Recent D.C. Opinion on Lease and Option

In a recent opinion the Chancery Court of the District of Columbia considered what it characterized as an “unusual” and even “bizarre” question:

Does the contract law of the District of Columbia require the owner of a building to accept a lease that no reasonable lessor would ever sign simply to facilitate the lessee’s exercise of a contractual option to purchase the building?

The option holder sought specific enforcement of an option contract.  The owner argued that to exercise the option the option holder had presented a lease that no reasonable lessor would ever sign.  The owner counterclaimed for an alleged lost opportunity to sell the property to a third person.

The court denied both parties requested relief. 

Section 8 Tenants and Federal Fair Debt Collections Law

In an important decision the New Jersey Court of Appeals held that landlords and their attorneys violated the Fair Debt Collections Practices Act (FDCPA) by demanding in eviction pleadings more rent than allowed under both state and federal law.[1]

The lease in question defined late fees and other charges as additional rent. The court held both the landlord and its attorney violated both state and federal law by demanding an amount that included the additional amounts as rent.

The case is important because it has implication for landlords in every American jurisdiction, not just New Jersey. Several courts have held that attorneys who regularly perform evictions for landlords are debt collectors for the purposes of the FDCPA.[2] And although evictions are brought through state law processes, the Section 8 program is governed by federal law. [3]Continue reading

All Eviction Notice Forms are Not the Same

All eviction notice forms are not the same. It really does matter in what state or jurisdiction the rental property is located.

Some states require 7 days notice to the tenant for failure to pay rent. Many require 3 days notice. Some none.

Even within a state local county or city landlord-tenant law may change the eviction notice form requirements. For example, in Seattle just cause eviction ordinances must be complied with and arguably change the eviction notice form requirements. In Tennessee, an eviction notice may be a prerequisite to bringing an eviction in some metropolitan areas, but not in a more rural county.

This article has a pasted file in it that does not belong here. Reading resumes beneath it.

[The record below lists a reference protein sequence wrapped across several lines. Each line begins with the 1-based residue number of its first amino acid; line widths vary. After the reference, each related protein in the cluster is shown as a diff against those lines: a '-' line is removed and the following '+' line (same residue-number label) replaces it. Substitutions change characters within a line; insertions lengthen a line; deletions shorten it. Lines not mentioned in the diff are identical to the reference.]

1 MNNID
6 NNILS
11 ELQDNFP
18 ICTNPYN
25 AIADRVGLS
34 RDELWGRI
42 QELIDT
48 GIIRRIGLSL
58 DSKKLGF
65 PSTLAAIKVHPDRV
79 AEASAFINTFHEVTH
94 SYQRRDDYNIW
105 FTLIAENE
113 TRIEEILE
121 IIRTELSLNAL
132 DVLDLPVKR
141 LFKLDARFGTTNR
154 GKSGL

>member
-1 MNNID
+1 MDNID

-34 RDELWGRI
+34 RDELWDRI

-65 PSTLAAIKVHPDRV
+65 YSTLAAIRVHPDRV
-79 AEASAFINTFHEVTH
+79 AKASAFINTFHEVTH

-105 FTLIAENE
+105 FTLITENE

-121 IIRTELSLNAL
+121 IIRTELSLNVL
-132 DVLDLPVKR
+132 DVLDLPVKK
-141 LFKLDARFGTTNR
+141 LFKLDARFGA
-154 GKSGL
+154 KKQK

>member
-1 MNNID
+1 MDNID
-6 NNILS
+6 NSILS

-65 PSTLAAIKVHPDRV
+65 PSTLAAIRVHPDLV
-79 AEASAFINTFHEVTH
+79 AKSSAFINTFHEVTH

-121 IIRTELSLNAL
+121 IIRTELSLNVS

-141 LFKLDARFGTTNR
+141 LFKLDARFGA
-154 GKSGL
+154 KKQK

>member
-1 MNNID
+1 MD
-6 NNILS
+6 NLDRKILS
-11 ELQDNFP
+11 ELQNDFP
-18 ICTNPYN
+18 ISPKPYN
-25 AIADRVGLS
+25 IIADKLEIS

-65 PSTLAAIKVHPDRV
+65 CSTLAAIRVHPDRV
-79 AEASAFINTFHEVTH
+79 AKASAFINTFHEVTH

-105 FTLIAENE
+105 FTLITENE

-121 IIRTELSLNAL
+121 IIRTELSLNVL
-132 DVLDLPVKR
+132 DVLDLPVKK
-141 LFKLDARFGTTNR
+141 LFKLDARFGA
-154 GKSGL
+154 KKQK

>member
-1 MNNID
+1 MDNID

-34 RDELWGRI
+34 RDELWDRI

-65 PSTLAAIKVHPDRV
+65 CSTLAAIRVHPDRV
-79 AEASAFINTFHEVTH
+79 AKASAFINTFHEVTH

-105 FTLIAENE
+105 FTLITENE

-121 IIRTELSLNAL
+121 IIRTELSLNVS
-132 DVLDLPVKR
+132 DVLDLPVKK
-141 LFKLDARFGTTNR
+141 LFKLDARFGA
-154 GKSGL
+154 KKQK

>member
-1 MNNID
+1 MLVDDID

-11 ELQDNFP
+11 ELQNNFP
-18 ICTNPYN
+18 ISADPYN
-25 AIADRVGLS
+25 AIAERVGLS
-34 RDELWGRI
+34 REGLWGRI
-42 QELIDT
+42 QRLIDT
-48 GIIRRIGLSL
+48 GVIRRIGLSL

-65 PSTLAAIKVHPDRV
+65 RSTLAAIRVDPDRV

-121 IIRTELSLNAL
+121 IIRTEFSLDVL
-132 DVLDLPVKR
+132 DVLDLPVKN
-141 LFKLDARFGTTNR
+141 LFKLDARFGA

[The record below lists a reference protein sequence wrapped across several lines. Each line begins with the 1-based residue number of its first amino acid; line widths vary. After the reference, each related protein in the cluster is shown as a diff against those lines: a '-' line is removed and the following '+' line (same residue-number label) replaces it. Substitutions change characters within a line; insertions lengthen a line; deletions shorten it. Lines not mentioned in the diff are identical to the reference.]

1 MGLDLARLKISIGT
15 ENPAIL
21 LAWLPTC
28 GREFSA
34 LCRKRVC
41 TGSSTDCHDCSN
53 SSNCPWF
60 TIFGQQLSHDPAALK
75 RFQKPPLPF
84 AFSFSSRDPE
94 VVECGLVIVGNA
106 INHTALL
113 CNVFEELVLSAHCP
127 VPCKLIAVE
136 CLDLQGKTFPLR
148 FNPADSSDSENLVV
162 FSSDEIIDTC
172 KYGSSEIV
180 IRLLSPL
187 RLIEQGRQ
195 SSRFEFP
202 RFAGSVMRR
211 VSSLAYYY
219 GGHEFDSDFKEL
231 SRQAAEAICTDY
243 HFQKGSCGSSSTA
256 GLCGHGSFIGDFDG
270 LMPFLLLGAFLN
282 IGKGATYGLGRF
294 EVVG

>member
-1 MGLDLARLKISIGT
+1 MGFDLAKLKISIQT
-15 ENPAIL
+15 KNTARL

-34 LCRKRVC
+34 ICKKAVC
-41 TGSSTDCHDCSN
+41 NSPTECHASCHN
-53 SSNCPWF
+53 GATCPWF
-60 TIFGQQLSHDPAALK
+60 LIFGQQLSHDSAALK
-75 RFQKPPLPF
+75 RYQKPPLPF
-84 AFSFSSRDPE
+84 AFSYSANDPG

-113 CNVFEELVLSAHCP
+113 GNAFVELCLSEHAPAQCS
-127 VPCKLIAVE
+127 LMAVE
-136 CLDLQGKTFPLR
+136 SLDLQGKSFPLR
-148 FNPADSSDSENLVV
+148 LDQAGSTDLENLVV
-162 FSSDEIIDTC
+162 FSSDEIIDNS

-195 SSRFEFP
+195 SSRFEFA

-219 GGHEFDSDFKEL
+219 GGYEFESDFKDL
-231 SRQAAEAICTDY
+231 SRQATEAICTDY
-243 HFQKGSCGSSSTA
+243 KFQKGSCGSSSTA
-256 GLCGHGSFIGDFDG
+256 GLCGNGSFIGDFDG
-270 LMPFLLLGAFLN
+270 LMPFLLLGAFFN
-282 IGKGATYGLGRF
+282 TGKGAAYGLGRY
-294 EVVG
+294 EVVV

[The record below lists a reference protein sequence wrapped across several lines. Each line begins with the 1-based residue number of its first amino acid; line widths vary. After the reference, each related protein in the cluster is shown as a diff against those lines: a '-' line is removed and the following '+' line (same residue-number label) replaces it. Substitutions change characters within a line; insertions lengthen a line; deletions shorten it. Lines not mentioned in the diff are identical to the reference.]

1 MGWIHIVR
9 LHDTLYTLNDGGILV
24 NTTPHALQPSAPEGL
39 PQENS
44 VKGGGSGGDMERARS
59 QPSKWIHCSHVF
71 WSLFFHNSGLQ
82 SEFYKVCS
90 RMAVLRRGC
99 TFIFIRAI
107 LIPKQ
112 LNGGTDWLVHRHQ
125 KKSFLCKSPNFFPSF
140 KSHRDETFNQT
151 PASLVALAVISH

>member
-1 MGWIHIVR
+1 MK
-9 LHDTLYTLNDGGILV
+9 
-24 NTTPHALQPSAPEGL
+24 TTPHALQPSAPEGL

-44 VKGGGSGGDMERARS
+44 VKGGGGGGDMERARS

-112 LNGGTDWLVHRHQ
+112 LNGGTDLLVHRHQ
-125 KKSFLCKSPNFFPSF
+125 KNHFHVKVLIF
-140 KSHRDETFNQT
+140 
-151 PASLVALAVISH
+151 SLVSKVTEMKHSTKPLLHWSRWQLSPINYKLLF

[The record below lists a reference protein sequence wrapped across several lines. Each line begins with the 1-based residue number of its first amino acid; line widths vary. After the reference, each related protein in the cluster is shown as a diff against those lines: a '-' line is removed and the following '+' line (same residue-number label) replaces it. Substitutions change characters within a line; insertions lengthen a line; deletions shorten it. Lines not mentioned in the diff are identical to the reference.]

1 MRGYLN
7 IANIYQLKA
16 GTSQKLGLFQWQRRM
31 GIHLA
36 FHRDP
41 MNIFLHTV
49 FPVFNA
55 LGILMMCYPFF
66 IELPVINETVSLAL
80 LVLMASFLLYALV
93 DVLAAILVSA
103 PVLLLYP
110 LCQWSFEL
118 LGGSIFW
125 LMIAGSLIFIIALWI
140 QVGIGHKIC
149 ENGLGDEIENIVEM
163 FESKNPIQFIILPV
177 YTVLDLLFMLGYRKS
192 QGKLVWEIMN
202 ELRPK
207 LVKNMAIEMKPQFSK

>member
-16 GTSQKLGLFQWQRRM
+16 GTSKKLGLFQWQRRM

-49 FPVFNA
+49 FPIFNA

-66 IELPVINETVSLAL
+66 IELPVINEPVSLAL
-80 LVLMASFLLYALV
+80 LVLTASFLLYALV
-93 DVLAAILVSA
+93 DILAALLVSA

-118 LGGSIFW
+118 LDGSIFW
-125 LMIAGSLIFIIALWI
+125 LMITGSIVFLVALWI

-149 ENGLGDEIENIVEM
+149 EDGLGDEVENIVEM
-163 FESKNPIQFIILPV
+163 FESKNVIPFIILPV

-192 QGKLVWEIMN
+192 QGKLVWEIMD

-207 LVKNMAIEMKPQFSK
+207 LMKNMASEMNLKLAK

When in doubt consult a landlord-tenant attorney in your area.

Ohio Supreme Court Holds Landlord Not Liable for Hostile Housing Environment

The Ohio Supreme Court has held that a landlord is not liable for a failure to prevent racial harassment of one tenant by another. 


In a recent decision, Ohio Civil Rights Commission v.  Akron Metropolitan Housing  Authority, the Ohio Civil Rights Commission brought a lawsuit against Akron Metropolitan Housing after a series of racially charged altercations between one family and another. 


The trial granted summary judgment for the landlord.  However, the Ohio Court of Appeals held that a landlord could be held liable for a hostile housing environment if the landlord, through its agents or supervisory personnel, knew or should have known about harassment and failed to take immediate and appropriate corrective action.


The Ohio Supreme Court overturned the Court of Appeals.  This case has no bearing on a situation in which the landlord is creating the harassment, as the Ohio Supreme Court pointed out is its opinion.  The appeals court had extended the law of employer liability for a hostile work environment to housing.  The Supreme Court noted that a landlord does not have the same type of control over a tenant that an employer has over an employee, stating reasoning that a “reasonable opportunity or effective means to control a third person does not arise from the mere power to evict”.